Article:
Roots with Wings, a Floyd County Place-Based Education Project:: Intergenerational Connections

Floyd Story Center

Since 1998, a community oral history collection partnership of the Old Church Gallery, Ltd., Radford University’s Center for Social and Cultural Research, Honors Program, Scholar-Citizen Initiative, Appalachian Regional and Rural Studies Center, and Floyd County High School. Our archives now hold over 100 interviews.

In our Roots with Wings project, college mentors, high school staff, and community volunteers meet weekly during the school year to teach the discipline of oral history collection to Floyd County High School students.

Students learn ethical, methodologically sound interview techniques, practice and complete several interviews, transcribe the audiotapes, create searchable content logs, archive interviewee resources and period photographs, learn the technology of audio and video recording, research historical backgrounds, acquire proficiency in iMovie and storytelling, and finally extract a theme from an hour long interview to create a seven minute movie production.

Thursday, October 12, 2017

Project Team Effort

From the Front Porch to the Front Lines

Our "Front Porch to the Front Lines" project team met at the Old Church Gallery to review progress and plans for our 2018 WWII era media production based on ten years of oral history interviews and films.  We're producing a DVD set from our WWII interviews for library and community access.  Project grants from the Virginia Foundation for the Arts, Community Foundation of the New River Valley, Fiesty Floyd Fphilanthropists, and the Larry Woodrow Vest Fund-Foundation for Roanoke Valley have made our work possible.

Thursday, August 24, 2017

Computer History Museum Donation 

Canon VideoCam Retires to California

In 2007, the Floyd Story Center initiated an oral history interview series based on the WWII-era and the Great Depression at Floyd County High School. During that year, Doug Thompson, nationally-known videographer, donated his professional Canon XL1S video camera for student use.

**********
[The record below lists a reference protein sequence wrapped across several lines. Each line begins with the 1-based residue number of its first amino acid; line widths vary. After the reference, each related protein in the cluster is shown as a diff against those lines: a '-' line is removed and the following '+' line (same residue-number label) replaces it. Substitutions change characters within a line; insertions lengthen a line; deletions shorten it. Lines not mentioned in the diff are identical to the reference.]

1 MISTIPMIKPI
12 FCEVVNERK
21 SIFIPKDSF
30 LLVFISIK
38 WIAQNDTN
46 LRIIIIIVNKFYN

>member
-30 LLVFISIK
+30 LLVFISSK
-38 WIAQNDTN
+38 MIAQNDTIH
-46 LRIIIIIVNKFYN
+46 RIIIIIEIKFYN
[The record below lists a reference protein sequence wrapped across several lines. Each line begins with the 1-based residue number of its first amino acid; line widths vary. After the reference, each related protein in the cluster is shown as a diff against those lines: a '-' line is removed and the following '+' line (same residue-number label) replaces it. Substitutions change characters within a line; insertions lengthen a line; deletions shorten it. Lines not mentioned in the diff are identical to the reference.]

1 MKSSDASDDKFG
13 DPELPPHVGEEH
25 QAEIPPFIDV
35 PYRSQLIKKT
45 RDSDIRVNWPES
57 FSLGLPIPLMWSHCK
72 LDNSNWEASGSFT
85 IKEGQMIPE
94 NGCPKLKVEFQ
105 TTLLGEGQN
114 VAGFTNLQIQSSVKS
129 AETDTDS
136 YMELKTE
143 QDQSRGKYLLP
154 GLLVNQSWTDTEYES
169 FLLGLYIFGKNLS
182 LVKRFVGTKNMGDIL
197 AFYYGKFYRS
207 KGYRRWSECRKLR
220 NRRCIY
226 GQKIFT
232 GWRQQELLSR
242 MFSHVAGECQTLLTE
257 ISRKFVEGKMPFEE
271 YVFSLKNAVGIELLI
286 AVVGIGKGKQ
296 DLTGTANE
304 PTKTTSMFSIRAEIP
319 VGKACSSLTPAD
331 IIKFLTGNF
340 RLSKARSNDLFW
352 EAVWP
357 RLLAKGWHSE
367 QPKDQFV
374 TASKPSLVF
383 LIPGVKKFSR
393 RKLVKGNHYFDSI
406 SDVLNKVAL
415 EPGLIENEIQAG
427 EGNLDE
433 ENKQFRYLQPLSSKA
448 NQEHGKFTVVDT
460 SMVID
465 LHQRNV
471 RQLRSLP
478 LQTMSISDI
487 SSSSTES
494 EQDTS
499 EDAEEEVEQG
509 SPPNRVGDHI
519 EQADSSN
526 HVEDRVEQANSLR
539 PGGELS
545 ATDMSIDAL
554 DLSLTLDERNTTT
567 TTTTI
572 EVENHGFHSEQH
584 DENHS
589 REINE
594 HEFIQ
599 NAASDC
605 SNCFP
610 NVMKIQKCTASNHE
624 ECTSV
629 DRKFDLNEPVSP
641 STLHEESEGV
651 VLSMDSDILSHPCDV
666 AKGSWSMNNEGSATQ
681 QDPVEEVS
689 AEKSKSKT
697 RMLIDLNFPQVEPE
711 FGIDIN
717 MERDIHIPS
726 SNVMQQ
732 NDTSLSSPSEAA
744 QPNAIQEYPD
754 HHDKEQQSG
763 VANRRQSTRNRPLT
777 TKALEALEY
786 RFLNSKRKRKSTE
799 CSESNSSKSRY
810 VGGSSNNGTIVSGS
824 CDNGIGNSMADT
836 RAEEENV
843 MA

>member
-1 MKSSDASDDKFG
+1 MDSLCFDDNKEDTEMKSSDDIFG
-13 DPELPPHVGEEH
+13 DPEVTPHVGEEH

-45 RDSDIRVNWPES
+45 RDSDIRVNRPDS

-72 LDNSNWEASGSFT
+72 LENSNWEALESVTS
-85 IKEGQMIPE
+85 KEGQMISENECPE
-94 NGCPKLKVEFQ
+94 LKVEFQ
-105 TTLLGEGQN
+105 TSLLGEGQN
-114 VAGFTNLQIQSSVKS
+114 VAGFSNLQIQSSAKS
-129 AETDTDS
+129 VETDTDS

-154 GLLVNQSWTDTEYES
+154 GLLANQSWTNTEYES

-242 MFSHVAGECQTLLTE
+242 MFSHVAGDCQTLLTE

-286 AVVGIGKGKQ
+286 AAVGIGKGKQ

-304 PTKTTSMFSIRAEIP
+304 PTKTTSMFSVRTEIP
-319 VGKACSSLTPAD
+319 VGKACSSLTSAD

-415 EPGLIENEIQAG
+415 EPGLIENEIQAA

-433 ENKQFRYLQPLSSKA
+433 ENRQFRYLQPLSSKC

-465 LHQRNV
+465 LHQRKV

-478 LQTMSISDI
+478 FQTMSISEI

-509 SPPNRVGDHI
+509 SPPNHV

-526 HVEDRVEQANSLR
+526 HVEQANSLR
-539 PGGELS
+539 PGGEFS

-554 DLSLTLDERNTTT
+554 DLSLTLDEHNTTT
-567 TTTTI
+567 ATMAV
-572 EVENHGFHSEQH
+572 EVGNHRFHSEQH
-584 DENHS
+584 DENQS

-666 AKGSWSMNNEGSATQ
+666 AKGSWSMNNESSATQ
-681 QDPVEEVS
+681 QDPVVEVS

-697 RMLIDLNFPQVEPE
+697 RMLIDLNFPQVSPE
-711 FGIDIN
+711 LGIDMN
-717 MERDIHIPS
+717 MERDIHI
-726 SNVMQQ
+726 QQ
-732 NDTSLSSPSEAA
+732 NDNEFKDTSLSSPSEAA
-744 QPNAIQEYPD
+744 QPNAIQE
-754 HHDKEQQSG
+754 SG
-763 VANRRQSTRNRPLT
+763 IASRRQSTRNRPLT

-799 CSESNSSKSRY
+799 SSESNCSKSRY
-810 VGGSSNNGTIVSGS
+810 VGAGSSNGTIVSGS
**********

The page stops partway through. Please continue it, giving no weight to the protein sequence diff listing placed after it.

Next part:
It was a treat to bring professional equipment on site, raising the bar for quality filming and student skills. However, after nine years of dedicated use, the use of tape-based recording lost out to digital files and we retired the trusty Canon to our cabinet.

When Kathleen noticed that the Computer History Museum in Fremont, California, had the very same camera on their wish list, she contacted the archivist there.  The camera arrived safely this month and is now part of the famed museum's archives.  

Wednesday, May 24, 2017

2017 Semester-end Celebration

Roots With Wings Oral History Movie Premieres

In front of the auditorium's big screen, Floyd County High School students introduced their 3-6 minute films based on four 2017 oral history interviews conducted last March. 

Two Floyd County High School classes, Digital Media & Technology and Sociology, met on Thursdays to learn oral history collection, conduct four interviews, record video and audio, transcribe content, and create a short film on one part of each interview.   

We showed twelve films: students created three movies on three different themes extracted from each of the four interviews. Since our 2008-09 start, our Roots With Wings project has come a long way!

Everyone enjoyed the show!

Wednesday, May 3, 2017

Movie-Making Magic

Students & Mentors Create Movies to Preserve Interviews

The past few classes have consisted of experimentation with iMovie and our movie-making skills. This has proved both tricky and rewarding. We have been very thankful to have our technology students to help us work out the kinks throughout the process!

The movies will be the finished products of all our hard work throughout the semester. They will showcase different aspects of the interviews we conducted on March 23rd and will serve as a visual preservation of our interviewee's stories.

Student groups are making two different types of movies. Talkie-style movies will highlight conversation from the interview video and Ken Burns-style movies will include voiceover from the students and a collage of pictures helping to support the theme of the movie. This process has included making storyboards, highlighting, and marking up transcripts and nailing down a theme for the movie to develop and grow from.

The movie-making process is complex--video, still photos, voiceovers, music, credits, titles, transitions--but well worth the time we take to complete them! Mentors and FCHS students collaborating together ensure that the interviewees' stories are preserved for their enjoyment, their families' delight, and even to possibly be used for different educational purposes around the world if made available in online databases.  It is such an honor to participate in active oral history recording and in safekeeping stories for future generations.